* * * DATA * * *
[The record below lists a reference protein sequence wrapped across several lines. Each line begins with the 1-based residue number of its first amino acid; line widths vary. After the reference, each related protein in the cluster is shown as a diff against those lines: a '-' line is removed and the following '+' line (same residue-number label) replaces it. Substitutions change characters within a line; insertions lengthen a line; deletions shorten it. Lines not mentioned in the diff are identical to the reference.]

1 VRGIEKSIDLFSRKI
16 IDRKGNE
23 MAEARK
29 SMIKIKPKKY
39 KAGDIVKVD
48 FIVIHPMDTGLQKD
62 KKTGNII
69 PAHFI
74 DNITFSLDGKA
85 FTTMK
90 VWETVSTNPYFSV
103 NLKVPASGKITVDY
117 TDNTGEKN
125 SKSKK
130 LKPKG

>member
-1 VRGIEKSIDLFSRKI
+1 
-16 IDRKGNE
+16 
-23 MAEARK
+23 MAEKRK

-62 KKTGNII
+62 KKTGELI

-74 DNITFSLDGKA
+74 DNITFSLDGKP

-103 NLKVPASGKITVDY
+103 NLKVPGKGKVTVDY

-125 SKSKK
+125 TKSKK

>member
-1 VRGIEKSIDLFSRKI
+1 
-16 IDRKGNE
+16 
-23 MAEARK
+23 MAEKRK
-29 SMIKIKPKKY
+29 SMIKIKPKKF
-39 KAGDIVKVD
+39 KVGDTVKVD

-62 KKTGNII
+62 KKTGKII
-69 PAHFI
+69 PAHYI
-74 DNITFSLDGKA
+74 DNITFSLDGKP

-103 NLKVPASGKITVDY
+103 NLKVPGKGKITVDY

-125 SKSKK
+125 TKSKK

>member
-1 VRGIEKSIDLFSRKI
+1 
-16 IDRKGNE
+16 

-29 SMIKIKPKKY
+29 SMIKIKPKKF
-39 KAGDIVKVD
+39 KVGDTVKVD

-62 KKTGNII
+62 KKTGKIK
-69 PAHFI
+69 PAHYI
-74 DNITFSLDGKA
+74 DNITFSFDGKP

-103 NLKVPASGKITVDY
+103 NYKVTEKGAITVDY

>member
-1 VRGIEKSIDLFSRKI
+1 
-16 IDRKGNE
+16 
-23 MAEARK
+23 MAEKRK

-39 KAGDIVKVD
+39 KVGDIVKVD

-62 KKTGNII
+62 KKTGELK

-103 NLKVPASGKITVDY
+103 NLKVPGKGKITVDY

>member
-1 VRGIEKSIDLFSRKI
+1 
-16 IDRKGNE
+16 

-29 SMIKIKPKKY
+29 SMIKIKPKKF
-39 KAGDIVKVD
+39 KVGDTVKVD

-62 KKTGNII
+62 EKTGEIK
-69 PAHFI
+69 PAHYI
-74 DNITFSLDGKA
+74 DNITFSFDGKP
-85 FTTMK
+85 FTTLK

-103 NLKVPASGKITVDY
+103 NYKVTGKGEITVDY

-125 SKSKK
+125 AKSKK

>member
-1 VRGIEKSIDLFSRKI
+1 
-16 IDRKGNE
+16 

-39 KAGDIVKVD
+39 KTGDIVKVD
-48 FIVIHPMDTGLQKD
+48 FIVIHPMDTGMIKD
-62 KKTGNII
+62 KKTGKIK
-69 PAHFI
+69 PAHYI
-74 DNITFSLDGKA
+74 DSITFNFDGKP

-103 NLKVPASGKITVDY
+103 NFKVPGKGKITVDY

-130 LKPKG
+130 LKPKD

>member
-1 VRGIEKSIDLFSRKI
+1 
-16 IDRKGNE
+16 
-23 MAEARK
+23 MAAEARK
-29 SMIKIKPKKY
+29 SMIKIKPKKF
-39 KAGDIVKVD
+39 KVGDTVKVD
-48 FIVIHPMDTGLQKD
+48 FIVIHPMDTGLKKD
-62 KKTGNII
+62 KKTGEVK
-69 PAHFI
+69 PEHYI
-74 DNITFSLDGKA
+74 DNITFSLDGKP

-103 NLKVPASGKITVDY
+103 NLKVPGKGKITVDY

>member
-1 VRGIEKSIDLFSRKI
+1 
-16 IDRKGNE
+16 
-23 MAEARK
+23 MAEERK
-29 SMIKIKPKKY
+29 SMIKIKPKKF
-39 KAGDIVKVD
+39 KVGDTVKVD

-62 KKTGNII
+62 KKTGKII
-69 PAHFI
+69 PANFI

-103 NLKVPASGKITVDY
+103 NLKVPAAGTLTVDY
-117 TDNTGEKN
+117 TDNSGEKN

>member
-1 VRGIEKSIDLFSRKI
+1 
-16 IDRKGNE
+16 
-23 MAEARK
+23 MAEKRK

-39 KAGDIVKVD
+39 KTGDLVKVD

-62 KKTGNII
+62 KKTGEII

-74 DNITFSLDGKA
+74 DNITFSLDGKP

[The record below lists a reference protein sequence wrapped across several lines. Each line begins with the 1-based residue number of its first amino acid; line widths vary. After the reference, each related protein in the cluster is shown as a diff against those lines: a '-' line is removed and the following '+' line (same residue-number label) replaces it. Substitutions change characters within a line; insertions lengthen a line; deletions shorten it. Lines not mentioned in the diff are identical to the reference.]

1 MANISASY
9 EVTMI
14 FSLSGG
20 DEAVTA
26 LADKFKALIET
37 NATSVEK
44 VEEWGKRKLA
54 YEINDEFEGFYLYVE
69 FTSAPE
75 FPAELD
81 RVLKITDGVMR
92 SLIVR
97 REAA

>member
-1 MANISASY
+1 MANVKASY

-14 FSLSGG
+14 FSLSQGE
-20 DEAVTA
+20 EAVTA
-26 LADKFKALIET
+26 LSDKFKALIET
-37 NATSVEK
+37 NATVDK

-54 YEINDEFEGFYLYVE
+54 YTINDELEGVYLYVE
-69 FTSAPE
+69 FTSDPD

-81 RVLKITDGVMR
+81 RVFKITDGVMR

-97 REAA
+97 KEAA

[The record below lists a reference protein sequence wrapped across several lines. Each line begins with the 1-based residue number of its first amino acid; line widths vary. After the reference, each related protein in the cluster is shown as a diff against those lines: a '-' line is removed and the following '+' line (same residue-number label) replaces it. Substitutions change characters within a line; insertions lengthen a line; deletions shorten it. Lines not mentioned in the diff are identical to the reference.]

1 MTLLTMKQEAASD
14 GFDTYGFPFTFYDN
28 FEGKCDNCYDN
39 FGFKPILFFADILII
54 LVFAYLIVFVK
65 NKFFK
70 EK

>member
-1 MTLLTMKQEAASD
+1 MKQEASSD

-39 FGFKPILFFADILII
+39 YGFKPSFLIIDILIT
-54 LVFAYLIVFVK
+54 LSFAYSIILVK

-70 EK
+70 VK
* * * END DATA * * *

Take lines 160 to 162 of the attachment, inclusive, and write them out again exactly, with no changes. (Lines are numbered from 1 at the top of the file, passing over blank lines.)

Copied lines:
+103 NLKVPAAGTLTVDY
-117 TDNTGEKN
+117 TDNSGEKN